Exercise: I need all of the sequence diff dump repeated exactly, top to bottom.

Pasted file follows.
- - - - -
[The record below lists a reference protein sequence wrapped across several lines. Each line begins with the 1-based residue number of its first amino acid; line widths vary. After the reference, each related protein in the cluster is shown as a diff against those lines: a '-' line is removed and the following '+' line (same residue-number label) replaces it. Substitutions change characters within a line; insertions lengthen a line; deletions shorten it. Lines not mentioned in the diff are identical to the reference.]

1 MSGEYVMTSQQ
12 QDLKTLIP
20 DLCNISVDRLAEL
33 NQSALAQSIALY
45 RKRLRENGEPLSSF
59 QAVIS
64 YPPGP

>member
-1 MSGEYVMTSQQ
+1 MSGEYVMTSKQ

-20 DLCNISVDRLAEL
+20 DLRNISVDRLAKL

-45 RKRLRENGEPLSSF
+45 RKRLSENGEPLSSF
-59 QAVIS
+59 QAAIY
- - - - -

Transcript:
[The record below lists a reference protein sequence wrapped across several lines. Each line begins with the 1-based residue number of its first amino acid; line widths vary. After the reference, each related protein in the cluster is shown as a diff against those lines: a '-' line is removed and the following '+' line (same residue-number label) replaces it. Substitutions change characters within a line; insertions lengthen a line; deletions shorten it. Lines not mentioned in the diff are identical to the reference.]

1 MSGEYVMTSQQ
12 QDLKTLIP
20 DLCNISVDRLAEL
33 NQSALAQSIALY
45 RKRLRENGEPLSSF
59 QAVIS
64 YPPGP

>member
-1 MSGEYVMTSQQ
+1 MSGEYVMTSKQ

-20 DLCNISVDRLAEL
+20 DLRNISVDRLAKL

-45 RKRLRENGEPLSSF
+45 RKRLSENGEPLSSF
-59 QAVIS
+59 QAAIY